September 2, 2011

Poet's Work: Condensery

My grandmother worked with wool. She raised sheep, and spun their fleece into yarn. She knitted the yarn, and then boiled the knit to shrink and thicken the wool into felt. Felted wool slippers and hats are phenomenally warm, protecting the wearer from piercing northern winters. As a writer, I am more of a wool gatherer, but my process with language is similar to her process with wool.

There is a difference in the language of poetry and prose that can be described by using the word compression. Paul Valery said the language of prose is meant to fall away once meaning is delivered, but this is not so with poetry whose language is meant to recreate the breath, and make the poem new each reading. Reading poetry gives the reader an ear for this, and I recommend reading poetry extensively. There are techniques that poets use to compress the language. 

Poet's Work
by Lorine Niedecker

   advised me:
          Learn a trade

I learned
   to sit at desk
          and condense

No layoff
   from this

Condensery is an apt term. The poet must condense the language; in the condensing, the language begins to have more substance.  My grandmother had her copper laundry boiler, a wood stove, and wooden paddles as tools to condense her knitted garments into felt. The poets' tools also allow one to put the language through a process. Figurative language allows a writer to compress language. Metaphor is effective; the writer talks about two things at the same time. Consider this line from the poem, "Questions of Travel" by Elizabeth Bishop.

"And have we room/ for more folded sunsets, still quite warm?"

One word will makes the difference. If the poet had used the word 'blankets' instead of 'sunsets,' then the effect would have been prosaic. Bishop's decision to use sunsets makes the sentence take on more wonder. One can imagine the sunset's colors folded and put away like blankets. Can one take a sunset along, in a suitcase? The sunset suddenly becomes intimate as the blanket on a bed, it has a tactile sense. She did not say blanket, but she has created a physical sense of touch by suggestion. A single word choice made the meaning both intimate and expansive. The compression the poet achieves here suddenly vaults the reader into another space.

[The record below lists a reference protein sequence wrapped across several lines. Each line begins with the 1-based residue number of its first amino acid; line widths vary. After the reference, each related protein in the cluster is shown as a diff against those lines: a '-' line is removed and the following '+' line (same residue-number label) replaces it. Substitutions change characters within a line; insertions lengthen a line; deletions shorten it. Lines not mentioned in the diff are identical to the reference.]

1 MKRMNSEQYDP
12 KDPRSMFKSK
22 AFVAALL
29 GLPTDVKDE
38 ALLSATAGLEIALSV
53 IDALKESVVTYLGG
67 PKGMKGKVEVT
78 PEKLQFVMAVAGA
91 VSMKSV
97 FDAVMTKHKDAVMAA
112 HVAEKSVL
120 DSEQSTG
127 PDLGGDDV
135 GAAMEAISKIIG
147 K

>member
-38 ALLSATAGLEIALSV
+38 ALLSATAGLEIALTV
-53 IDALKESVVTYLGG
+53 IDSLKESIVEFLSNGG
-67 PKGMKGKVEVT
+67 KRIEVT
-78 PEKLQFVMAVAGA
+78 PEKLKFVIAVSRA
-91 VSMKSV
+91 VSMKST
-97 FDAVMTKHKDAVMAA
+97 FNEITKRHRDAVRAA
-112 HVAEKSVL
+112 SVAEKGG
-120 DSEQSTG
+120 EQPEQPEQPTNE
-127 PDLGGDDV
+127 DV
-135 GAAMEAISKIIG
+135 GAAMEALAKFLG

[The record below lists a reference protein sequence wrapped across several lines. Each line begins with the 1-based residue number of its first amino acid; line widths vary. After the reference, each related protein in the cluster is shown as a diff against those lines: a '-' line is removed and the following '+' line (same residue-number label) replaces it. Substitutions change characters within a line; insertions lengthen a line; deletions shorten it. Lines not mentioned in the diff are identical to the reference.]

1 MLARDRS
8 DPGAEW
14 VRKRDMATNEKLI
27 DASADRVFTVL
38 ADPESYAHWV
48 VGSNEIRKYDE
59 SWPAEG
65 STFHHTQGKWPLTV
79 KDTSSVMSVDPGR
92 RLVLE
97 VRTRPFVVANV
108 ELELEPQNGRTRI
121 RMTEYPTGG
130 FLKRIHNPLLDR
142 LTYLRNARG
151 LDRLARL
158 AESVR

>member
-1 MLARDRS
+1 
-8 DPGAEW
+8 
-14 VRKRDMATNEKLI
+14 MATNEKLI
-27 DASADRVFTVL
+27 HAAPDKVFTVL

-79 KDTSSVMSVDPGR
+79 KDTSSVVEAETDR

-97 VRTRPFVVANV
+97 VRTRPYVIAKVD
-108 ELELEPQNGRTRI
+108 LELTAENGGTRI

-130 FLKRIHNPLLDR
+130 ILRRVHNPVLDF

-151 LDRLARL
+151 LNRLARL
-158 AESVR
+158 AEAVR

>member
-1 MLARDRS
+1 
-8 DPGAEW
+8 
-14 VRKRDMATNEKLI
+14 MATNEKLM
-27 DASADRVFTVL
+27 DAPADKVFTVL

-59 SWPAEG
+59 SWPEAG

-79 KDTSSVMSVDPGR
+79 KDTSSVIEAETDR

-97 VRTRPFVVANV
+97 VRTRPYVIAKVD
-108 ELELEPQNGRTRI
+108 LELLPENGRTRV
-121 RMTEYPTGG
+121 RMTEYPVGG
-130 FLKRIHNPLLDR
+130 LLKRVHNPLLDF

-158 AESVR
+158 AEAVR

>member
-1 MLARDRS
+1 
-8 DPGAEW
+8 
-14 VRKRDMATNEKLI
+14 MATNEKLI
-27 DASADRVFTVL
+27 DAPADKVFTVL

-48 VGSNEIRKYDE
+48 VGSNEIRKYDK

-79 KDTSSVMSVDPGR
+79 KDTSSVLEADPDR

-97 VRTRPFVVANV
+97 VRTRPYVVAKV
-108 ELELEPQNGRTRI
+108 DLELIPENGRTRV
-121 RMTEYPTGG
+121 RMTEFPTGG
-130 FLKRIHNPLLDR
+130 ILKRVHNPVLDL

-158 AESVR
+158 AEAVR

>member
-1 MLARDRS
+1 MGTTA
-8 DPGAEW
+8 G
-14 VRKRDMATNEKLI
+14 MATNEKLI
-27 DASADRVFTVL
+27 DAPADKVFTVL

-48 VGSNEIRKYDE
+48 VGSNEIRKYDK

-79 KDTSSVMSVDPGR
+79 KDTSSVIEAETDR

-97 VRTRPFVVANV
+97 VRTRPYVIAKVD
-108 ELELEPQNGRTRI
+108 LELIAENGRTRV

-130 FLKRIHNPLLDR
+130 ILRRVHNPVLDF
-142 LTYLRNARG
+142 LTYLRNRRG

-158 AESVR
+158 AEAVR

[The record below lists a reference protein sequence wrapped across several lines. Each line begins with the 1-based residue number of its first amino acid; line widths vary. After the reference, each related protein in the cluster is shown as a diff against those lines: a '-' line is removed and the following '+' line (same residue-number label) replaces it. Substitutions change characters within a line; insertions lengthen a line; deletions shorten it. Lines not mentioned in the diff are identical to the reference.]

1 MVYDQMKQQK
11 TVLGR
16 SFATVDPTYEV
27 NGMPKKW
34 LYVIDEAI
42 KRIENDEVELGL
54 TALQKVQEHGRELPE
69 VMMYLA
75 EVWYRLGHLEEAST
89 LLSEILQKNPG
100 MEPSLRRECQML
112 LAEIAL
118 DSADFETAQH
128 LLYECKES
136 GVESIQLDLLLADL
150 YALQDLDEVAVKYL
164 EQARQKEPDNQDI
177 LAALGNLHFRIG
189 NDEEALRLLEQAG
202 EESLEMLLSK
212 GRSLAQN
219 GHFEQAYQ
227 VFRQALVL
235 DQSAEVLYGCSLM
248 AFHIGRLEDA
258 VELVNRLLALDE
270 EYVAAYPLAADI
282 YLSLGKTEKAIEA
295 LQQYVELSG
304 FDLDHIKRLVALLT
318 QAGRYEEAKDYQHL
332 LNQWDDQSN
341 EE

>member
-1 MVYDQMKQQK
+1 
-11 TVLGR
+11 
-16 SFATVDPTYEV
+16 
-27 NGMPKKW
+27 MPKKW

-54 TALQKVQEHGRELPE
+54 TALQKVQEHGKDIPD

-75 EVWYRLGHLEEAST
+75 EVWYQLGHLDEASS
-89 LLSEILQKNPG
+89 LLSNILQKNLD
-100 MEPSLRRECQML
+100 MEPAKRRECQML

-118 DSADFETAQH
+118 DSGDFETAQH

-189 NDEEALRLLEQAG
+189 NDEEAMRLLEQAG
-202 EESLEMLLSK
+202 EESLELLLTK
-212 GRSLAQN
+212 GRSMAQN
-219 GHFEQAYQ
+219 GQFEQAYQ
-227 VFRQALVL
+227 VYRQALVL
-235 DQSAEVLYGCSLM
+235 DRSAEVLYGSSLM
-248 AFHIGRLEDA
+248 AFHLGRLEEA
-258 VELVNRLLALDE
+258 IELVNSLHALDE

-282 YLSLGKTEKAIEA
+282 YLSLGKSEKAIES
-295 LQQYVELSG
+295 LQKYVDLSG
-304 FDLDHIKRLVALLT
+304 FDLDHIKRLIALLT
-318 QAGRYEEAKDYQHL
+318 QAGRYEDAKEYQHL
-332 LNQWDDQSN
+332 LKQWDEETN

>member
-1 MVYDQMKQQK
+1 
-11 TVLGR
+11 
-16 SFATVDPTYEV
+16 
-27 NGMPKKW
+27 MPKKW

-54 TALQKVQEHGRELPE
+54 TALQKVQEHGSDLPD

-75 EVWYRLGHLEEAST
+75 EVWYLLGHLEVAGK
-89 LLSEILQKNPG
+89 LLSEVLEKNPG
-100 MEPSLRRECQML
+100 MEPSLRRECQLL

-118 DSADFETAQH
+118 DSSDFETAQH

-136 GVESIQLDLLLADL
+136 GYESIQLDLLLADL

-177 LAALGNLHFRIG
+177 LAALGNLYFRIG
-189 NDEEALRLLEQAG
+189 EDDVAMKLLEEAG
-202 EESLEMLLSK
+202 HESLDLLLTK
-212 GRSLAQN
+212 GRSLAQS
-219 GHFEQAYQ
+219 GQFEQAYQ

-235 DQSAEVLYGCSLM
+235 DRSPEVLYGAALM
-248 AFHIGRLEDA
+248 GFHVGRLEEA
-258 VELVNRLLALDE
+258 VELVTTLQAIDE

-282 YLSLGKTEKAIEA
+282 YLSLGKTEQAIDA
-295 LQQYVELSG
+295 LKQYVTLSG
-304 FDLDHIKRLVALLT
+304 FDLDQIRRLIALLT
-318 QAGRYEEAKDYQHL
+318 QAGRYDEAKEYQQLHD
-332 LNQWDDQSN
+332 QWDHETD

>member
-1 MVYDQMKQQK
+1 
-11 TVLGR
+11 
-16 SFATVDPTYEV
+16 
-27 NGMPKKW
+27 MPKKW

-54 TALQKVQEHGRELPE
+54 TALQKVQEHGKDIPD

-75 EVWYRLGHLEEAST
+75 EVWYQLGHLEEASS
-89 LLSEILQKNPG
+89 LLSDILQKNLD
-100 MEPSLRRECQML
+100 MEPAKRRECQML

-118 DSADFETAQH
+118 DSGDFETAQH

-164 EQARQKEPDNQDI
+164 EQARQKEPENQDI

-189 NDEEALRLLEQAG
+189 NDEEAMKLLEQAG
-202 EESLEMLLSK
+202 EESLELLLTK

Poetry often evokes more than one meaning; Mary Oliver says poetry is language that casts more than one shadow.  If it casts a shadow, then it must have solidity and heft. This solidity and heft comes from the five senses, the perceptions of the body. If it casts a shadow, it could be a thing or a being, like cart or a horse. Interesting possibilities, this intensity of poetry. Each word has a history and a host of associations; the poet considers this.  Sometimes words come out on paper perfectly, but many times revisions help the poet find just the right language.

Here is another example:

by May Swenson:

Body my house
my horse my hound
what will I do
when you are fallen

Where will I sleep
How will I ride
What will I hunt

Where can I go
without my mount
all eager and quick
How will I know
in thicket ahead
is danger or treasure
when Body my good
bright dog is dead

How will it be
to lie in the sky
without roof or door
and wind for an eye

With cloud for shift
how will I hide? 

This poem is physically palpable. The form is created by a parallel questioning. The words lend their history and associations to the task; the words are tightly bound together like wool beat into felt.  My house, my horse, my hound. The series of words illuminate the body as place first followed by images of horse and hound.  Speed, beauty, animality.  Hound also invites associations with hunting and baying. Metaphor again. In this spare poem, Swenson also uses sound elements and patterns to compress the poem.  The rhymes are tight: ride and hide, I and sky and lie.  Almost rhymes: quick and thicket. hound and mount and cloud. Alliteration (same consonant sounds) and assonance (same vowel sounds) occur; everything intense.